The colonial-era law will be put on hold until the government completes a review, the Supreme Court said. No more cases should be registered under the law until the review is complete, she added, in an apparent rebuke to the government.
Those currently arrested under the law can apply for bail if they are in prison solely for sedition, Rashmi Singh, a lawyer representing the petitioners, told CNN.
This week, India’s federal government told the Supreme Court that it was willing to re-examine the law after a series of petitions were filed in the High Court, challenging it and accusing the government of misusing it. .
“It is a great thing and we hope that when the reconsideration passes they will say that it is a law from the colonial era,” he said. “This is definitely a positive move in the direction of repealing the sedition law.”
The law, which was introduced by the British colonial government in 1860, prohibits “words spoken or written, or by visible signs or representations” intended to cause “hatred or contempt, or incite or attempt to incite discontent” towards the government. . A person convicted of sedition can be jailed for more than three years.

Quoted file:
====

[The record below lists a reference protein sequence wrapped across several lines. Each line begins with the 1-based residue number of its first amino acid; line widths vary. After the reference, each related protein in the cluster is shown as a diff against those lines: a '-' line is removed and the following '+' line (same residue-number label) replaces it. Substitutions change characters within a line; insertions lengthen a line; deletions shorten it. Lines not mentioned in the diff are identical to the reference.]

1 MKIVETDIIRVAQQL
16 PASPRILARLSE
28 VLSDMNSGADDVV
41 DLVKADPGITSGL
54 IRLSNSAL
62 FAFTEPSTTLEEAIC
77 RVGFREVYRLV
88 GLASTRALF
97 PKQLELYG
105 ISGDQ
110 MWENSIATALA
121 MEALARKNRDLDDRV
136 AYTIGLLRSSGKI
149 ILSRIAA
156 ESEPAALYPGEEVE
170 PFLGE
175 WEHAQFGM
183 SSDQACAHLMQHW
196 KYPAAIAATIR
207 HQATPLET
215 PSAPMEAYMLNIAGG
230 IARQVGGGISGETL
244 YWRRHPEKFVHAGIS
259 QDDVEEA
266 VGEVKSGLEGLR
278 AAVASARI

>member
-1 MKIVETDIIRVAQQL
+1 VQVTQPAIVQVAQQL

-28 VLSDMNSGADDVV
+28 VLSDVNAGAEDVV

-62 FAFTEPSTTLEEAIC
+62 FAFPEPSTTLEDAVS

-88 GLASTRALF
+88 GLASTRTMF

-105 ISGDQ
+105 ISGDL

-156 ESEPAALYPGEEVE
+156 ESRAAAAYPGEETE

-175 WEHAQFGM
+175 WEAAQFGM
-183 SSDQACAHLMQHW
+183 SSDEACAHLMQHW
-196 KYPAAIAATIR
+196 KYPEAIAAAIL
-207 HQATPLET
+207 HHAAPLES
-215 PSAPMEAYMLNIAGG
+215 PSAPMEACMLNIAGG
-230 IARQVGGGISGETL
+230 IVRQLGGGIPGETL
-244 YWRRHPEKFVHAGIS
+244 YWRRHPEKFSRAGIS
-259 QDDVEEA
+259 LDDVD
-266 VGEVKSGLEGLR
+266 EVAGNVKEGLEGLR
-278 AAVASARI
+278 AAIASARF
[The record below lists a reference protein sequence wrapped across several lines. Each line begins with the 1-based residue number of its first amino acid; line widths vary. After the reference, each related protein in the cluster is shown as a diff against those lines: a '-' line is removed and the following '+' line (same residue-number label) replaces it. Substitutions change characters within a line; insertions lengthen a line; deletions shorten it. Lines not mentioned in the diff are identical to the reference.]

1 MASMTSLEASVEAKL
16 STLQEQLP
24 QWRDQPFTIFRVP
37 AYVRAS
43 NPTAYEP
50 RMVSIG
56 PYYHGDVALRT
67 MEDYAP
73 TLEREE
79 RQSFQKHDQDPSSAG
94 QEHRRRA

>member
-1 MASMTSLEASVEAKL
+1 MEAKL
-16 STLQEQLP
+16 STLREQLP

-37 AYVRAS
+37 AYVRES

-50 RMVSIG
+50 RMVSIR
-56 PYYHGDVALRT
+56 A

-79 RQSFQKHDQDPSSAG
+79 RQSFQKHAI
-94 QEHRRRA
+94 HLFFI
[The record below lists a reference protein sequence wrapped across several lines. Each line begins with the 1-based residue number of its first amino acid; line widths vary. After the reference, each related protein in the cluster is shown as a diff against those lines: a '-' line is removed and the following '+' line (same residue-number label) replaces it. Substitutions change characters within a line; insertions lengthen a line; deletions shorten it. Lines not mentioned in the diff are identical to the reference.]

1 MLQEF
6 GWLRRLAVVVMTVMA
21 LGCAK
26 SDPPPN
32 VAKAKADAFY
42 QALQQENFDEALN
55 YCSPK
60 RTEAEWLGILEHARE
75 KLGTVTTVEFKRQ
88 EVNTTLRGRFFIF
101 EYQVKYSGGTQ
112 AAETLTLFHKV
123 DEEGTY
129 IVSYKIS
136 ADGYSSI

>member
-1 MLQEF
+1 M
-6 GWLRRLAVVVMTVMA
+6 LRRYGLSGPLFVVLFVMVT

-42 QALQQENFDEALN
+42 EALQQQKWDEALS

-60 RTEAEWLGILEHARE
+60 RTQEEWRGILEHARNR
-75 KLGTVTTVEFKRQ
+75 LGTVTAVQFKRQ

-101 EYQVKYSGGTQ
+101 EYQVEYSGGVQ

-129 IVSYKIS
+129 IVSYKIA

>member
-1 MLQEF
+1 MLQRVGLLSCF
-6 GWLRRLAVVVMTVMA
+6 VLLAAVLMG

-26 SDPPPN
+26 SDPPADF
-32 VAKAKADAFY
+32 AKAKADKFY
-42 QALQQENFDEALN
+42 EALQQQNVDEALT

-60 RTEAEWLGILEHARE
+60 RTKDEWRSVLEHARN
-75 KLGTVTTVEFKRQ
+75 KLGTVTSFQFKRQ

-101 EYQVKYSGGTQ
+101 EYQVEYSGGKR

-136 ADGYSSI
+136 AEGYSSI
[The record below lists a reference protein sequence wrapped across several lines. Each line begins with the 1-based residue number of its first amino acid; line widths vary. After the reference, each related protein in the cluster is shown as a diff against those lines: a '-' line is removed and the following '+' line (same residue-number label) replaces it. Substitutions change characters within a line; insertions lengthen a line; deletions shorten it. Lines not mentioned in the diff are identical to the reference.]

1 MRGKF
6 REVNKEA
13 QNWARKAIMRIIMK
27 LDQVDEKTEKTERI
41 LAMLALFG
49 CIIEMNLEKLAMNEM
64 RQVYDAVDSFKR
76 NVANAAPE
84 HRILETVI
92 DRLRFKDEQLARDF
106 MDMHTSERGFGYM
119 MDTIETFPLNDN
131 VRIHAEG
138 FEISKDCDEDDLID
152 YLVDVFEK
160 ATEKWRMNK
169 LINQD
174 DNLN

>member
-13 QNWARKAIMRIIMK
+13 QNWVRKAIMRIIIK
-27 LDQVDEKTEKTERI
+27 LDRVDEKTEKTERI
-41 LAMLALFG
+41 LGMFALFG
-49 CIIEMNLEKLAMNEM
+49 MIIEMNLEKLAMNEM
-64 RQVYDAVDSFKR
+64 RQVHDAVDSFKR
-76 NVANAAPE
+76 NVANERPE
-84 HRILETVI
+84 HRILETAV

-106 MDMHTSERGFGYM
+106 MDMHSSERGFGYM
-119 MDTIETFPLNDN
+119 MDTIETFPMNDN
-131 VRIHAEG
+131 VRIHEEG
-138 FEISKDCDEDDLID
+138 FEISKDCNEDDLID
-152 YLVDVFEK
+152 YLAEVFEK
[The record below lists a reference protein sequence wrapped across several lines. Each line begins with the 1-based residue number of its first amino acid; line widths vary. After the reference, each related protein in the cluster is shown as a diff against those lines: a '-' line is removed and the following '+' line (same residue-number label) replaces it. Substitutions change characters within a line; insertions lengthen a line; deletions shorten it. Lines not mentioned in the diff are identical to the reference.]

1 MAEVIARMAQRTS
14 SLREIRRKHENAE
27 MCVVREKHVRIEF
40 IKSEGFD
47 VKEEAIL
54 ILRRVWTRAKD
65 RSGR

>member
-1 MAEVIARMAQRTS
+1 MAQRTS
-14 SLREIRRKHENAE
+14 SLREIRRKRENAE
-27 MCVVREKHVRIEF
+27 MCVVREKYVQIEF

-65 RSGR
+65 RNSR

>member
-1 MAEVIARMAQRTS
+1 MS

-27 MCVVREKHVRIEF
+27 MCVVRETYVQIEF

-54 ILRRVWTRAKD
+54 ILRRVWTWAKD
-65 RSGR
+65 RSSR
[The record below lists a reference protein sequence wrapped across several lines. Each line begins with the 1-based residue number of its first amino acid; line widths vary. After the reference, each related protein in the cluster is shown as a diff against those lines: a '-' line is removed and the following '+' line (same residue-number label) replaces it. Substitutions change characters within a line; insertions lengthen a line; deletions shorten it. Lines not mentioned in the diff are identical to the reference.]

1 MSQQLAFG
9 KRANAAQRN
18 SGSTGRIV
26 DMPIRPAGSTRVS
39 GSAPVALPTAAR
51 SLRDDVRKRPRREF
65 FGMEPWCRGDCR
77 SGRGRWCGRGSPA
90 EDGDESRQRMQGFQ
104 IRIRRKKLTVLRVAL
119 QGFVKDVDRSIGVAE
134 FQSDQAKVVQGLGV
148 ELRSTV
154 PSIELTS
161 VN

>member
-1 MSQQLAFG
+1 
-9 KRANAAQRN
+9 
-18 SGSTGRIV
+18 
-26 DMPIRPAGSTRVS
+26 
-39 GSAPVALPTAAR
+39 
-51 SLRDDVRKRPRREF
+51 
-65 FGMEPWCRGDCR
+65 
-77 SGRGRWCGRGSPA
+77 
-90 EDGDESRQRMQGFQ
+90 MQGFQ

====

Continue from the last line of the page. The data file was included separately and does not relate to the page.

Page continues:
Pundits have accused India’s ruling Bharatiya Janata Party (BJP) of using the law to silence activists, journalists and other critics. India has seen an increase in its implementation since Prime Minister Narendra Modi and his BJP came to power in 2014.
In January, Rohinton Nariman, a former Indian Supreme Court justice, criticized how sedition laws are being used.